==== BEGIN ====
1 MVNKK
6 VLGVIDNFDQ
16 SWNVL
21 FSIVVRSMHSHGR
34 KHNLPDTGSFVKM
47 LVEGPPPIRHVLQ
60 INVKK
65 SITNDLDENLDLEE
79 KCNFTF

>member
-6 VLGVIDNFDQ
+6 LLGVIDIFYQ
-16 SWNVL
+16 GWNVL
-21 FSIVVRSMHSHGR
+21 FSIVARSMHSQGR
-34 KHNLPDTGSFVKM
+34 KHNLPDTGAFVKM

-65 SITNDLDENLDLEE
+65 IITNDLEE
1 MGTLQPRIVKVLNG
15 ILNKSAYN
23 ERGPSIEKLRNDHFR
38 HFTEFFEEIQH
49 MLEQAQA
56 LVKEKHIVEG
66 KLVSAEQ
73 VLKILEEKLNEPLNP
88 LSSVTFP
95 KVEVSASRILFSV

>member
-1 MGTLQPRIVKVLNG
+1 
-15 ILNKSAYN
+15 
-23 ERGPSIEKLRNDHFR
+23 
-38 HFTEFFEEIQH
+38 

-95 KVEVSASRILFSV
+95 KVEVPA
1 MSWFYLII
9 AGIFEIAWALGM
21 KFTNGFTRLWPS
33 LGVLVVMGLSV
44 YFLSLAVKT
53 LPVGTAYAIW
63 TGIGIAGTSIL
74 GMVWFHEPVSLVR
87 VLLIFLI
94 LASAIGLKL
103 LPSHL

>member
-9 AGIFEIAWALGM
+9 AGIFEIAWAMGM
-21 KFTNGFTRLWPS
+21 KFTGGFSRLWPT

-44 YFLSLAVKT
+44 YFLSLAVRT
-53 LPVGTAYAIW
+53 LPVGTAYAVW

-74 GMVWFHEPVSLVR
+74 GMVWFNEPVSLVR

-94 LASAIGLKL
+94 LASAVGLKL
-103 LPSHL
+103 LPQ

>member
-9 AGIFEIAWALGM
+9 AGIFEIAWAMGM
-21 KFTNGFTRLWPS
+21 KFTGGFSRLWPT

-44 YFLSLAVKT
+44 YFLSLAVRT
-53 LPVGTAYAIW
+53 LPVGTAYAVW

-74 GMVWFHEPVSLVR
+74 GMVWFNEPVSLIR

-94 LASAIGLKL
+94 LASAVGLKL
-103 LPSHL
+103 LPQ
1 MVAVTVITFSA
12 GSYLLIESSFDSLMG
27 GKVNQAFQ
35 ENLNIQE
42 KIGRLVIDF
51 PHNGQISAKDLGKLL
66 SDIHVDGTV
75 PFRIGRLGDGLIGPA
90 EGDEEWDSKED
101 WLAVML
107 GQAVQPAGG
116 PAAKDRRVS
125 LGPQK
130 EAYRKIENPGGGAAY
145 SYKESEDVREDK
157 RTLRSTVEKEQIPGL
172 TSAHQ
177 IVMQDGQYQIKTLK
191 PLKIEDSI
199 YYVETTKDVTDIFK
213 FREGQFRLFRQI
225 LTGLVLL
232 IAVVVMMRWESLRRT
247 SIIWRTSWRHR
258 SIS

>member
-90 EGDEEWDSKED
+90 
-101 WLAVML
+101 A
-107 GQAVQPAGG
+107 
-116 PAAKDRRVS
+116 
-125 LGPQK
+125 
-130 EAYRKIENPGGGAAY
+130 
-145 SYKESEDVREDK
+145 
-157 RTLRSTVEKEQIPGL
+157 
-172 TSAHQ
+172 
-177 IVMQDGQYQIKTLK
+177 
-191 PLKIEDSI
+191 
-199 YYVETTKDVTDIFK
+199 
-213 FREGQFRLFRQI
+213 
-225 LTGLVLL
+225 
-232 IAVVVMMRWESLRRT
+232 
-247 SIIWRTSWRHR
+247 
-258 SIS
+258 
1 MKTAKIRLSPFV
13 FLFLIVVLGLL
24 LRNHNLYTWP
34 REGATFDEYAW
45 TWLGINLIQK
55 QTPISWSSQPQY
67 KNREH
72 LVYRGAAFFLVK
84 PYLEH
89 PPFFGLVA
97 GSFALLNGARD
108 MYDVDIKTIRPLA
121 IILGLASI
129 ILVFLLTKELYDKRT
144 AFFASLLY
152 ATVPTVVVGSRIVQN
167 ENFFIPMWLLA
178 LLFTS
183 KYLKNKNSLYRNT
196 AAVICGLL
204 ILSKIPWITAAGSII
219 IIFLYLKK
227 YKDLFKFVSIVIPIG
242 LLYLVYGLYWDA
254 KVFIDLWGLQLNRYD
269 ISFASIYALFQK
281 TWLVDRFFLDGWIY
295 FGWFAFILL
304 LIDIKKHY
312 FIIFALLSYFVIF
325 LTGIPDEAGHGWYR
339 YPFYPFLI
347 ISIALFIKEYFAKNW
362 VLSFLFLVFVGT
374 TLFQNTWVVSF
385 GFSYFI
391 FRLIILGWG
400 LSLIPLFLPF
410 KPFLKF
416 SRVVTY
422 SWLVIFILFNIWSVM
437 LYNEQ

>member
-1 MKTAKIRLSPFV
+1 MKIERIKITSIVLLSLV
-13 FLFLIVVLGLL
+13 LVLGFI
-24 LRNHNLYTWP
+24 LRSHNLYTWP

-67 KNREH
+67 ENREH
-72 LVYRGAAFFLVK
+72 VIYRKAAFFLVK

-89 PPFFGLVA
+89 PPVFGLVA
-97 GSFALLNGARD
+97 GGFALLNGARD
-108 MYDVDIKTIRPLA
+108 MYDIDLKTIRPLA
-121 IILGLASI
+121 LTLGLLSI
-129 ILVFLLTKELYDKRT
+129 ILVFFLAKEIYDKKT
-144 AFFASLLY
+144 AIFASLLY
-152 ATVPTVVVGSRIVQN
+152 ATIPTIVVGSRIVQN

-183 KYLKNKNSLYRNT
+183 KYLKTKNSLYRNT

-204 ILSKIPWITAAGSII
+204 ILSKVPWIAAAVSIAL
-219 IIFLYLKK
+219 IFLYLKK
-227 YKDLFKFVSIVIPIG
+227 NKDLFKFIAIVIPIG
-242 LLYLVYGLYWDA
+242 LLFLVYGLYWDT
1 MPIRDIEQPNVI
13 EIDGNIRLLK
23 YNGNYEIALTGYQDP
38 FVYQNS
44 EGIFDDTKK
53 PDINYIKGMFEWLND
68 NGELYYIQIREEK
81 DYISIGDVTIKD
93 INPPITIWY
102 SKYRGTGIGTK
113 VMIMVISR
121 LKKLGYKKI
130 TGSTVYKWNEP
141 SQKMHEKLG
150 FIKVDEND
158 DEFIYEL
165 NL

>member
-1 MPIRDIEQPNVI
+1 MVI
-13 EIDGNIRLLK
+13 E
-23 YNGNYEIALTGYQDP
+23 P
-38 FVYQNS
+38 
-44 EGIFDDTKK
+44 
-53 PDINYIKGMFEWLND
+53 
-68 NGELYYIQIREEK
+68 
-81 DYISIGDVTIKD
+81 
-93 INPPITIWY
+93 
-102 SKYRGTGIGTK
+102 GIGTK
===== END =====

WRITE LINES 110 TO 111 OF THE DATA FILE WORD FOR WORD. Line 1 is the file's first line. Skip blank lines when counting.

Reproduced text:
+90 
-101 WLAVML